Shaggy's Game 6 Recap

By Shaggy Shragis

The Philadelphia Phoenix (1-5) smoldered their way to a 22 - 12 loss against the division leading Boston Glory (6-2). It was Philly’s fourth loss by 8 or more points this season, and their fifth straight loss to the Boston Glory. It was the worst game for the Phoenix offense this season.

For the third time this year, Philly held on less than half of all their offensive opportunities. At no point in this game did Philadelphia manage back to back holds. Equally distressing, the offense failed to get a single disc back after a turnover, with their only “stop” coming on a failed buzzer beating opportunity by the Glory defense. It was the worst hold rate for any team in any game this season, with only 7 holds out of 23 total opportunities. For as bad as the Phoenix offense has been this season—they are the second worst offense in the league this season—their inability to get the disc back is baffling.

Philadelphia is allowing opponents to score on 65% off all break chances, the worst number in the league by a good margin. When controlling for end of quarter turns or buzzer beater scenarios, that number jumps to 78%. That level of opponent defensive production is baffling, and not in line with their performance in other games. Boston has the second best DLC% in the league, but without their pristine performances against the Hotbirds they would be closer to the middle of the pack.

There is not a clear explanation as to why Philly has been so bad at earning the disc back. Many of the players on the o-line are no longer top tier defenseman, but even a semblance of pressure should be enough to force some turnovers from opposing d-lines. The best offenses in the league only convert 75% of their chances, meaning it is just as likely that a defense will score against Philadelphia as it is that the best offense in the league will score on a given possession.

Philly has started 5 different o-lines in 6 games, and have cobbled together lines during the game when those starters have proved unable to score. At this point, their ability to score is fundamentally broken, and tinkering with the line is unlikely to provide the magic fix. There are four radical options that Philadelphia could utilize going forward:

  1. Pick your favorite offensive players and have them spend all of practice on defense. Last year's starting o-line of Calvin, Alex, Dima, Jordan, Greg, Mott, and James Pollard has been as effective as anything else, and if they could get the disc back after turning it they would at least provide some measure of improved results. This offense would not be good, but at least we could stop trying to figure out what is going on from a roster construction standpoint.

  2. Play the kids. I’d give it one more game at this point, the Phoenix are still very much in the hunt for the playoffs, but this is conceding this season to focus on potential future growth. Play Michael Maroon and Peter Cauchy. Keep Scott Heyman on the offense despite his drop plagued opening game. Call Mark Gazzero and Matt Krauss off the practice squad. Move Nate Little over to O. The season’s over, but all of these players have the talent ceiling to become foundational offensive players in the future.

  3. Play the completion line. At this point in the season five Phoenix players have a 100% completion rate and 3 others are above 98%, in order Brandon Pastor, David Perry, Eric Nardelli, Mark Philipson, Scott Heyman, Dmitry Suvorov, Greg Martin, and Kainoa Chun-Moy. If you never turn it over, who cares that you can’t get it back. I’m not sure if this offense would be very good, but it would at least be a radically different approach to the team's current model of throwing the disc into the ground.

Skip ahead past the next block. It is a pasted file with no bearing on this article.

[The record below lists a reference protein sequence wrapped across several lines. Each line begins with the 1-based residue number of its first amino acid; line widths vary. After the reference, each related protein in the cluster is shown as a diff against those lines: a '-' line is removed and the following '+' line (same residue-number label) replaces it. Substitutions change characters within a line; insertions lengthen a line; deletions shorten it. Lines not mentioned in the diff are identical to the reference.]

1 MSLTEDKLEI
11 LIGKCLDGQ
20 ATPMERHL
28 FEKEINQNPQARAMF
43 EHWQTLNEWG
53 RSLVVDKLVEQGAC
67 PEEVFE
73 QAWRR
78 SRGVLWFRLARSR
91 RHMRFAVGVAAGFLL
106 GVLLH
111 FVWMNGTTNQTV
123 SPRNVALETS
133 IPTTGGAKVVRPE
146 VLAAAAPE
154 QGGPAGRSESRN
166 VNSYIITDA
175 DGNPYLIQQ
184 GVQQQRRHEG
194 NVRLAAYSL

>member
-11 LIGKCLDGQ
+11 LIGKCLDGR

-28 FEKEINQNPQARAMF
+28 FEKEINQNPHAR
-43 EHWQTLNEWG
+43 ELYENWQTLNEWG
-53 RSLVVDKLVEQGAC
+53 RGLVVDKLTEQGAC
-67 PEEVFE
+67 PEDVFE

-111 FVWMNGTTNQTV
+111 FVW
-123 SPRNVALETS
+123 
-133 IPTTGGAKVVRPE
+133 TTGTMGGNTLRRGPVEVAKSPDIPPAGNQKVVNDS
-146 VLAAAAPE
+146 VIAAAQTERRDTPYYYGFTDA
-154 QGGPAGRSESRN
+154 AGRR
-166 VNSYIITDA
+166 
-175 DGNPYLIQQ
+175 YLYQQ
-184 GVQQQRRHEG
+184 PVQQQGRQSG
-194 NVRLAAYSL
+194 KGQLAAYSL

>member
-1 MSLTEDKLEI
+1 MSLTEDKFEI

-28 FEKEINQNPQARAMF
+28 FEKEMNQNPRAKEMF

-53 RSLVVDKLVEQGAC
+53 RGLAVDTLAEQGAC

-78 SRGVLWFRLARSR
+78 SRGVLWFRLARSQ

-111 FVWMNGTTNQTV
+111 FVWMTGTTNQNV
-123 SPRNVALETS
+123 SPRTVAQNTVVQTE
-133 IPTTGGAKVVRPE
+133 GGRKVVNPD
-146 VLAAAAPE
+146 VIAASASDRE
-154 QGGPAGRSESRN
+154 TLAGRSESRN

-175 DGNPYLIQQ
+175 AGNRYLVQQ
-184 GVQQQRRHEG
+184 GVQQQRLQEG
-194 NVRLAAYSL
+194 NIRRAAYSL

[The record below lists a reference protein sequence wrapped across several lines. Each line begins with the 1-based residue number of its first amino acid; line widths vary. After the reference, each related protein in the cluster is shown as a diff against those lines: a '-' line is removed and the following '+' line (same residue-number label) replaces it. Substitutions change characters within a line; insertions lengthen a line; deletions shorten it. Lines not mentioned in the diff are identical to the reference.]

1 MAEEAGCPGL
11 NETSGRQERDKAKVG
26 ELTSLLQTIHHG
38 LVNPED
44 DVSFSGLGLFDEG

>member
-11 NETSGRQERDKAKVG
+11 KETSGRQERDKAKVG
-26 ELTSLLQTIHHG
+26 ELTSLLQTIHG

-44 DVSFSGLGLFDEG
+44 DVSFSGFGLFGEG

4. Play the tall line, throw every disc to the endzone. Philadelphia’s best offense this year has been last second jump balls to James Pollard, Greg Martin, Max Trifillis, and Nate Little. The team has one of the higher completion rates in the league and still cannot score. Instead of throwing lots of little passes and turning the disc over, why not throw one big pass and turn the disc over. Even if the Phoenix turn it over half of the time, and score the other half of the time, dropping our completion rate to 50%, it would still be a more effective offense than the current approach.

I would like to shout out the spectacular Phoenix highlight: Matt Hanna’s third quarter callahan. Hanna blanketed Sunde in the reset space after a good pull by James Pollard pinned Boston’s offense in their own endzone. Without a good window for the throw, Ned Dick tossed what he could to Sunde, and Matt Hanna caught the disc for the goal. It was the peak point for a defense that played pretty well over all, albeit against a team missing their highest usage player in Ben Sadok.

If Philadelphia’s offense can transition from no scores to some scores, it will give the defense more opportunities to convert on highlight reel plays like that callahan from Matt Hanna. It is time to radically overhaul the offensive line, or completely transition away from the offensive playsheet, and give the d the chance to grow. Philly is still in a great position to make the playoffs, provided they can defeat the New York Empire this upcoming weekend. A task that may have seemed far fetched at the beginning of the season, New York is 4-3 with games against Salt Lake, Minnesota, and DC still remaining on their schedule. New York will be underdogs in all of those games. If the Phoenix can defeat the Empire at home, and take care of business against Canada and Pittsburgh, they have a very good shot of ending at 6-6, while the Empire finish 5-7. If they lose to New York… well… play the kids!